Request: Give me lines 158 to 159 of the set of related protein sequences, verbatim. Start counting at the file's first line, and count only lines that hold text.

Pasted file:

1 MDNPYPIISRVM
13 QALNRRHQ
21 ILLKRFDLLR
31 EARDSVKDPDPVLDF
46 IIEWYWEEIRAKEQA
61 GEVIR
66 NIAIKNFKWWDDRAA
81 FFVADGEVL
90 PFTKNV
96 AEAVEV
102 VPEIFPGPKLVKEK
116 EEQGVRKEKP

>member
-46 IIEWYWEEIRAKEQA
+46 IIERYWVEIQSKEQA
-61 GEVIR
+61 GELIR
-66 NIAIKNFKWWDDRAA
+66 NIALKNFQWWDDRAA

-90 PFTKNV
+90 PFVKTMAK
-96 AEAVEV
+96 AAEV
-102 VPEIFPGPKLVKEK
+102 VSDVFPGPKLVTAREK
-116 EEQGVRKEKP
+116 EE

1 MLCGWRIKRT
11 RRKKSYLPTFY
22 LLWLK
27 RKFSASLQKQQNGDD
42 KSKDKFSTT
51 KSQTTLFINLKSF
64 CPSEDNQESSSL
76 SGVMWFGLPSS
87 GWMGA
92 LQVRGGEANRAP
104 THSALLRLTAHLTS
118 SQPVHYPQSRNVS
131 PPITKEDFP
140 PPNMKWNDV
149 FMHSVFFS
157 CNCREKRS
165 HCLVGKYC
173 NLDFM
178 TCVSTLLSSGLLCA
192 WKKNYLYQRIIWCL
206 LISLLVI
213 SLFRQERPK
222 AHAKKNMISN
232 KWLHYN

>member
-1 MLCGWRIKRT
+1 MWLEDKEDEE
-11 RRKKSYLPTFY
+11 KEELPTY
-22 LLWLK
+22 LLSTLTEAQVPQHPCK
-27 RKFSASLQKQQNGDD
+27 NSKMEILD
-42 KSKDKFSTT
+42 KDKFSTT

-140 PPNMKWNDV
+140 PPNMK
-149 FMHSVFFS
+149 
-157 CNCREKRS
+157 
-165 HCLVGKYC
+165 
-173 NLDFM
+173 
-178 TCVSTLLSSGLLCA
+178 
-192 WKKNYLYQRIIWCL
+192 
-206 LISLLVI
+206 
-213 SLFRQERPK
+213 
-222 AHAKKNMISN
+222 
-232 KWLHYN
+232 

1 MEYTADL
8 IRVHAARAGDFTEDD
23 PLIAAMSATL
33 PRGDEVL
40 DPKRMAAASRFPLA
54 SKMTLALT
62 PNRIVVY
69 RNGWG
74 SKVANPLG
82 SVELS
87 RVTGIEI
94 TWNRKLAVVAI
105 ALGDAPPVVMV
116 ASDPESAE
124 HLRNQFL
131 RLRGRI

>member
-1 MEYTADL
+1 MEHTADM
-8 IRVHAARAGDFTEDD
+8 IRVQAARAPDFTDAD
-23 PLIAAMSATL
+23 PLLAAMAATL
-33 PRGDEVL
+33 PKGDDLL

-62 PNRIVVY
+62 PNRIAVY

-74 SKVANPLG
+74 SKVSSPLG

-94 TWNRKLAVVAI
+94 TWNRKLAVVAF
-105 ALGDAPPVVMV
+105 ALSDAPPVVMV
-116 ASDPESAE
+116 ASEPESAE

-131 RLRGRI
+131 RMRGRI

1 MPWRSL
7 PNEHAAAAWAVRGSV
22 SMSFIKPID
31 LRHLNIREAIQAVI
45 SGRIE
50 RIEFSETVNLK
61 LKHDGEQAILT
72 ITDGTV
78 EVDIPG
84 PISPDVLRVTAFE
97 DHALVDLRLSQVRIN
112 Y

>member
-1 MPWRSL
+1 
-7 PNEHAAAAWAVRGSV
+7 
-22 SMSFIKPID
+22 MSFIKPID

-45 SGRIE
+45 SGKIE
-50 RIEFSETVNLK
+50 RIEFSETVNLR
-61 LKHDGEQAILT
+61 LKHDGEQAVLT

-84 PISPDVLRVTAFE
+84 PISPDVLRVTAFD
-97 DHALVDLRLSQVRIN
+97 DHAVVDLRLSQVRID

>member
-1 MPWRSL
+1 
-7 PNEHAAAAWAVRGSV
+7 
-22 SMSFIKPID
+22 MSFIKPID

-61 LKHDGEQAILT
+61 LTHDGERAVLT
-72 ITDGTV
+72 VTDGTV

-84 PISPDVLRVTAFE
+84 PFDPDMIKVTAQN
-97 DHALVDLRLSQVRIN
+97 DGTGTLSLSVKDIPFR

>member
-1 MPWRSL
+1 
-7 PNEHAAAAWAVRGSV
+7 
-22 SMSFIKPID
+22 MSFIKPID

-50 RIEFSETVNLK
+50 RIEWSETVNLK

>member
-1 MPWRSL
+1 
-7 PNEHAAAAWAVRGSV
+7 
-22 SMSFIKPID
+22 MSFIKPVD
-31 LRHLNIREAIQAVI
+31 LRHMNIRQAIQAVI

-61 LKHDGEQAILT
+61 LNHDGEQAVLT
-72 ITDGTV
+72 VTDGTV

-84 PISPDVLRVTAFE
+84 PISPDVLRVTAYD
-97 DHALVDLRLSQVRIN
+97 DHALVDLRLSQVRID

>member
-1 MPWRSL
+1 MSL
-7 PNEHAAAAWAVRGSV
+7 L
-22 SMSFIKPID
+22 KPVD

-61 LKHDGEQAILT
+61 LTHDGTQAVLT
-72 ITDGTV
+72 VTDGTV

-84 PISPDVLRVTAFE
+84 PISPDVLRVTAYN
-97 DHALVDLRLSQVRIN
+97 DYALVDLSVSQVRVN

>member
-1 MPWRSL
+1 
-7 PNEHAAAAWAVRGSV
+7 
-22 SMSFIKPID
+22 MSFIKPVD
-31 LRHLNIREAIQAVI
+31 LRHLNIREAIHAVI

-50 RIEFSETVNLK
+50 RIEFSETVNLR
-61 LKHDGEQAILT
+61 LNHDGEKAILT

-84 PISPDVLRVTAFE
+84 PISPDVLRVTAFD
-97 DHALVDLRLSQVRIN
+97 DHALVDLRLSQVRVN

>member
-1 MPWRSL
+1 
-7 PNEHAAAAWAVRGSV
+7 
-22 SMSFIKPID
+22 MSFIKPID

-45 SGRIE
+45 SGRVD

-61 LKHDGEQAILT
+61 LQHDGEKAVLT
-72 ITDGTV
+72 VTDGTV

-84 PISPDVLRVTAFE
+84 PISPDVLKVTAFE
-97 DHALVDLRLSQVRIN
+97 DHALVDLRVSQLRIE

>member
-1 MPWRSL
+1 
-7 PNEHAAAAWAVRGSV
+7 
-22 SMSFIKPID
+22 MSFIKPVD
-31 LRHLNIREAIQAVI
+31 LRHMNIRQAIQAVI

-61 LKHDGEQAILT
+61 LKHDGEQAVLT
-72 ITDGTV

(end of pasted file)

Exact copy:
-61 LKHDGEQAILT
+61 LTHDGERAVLT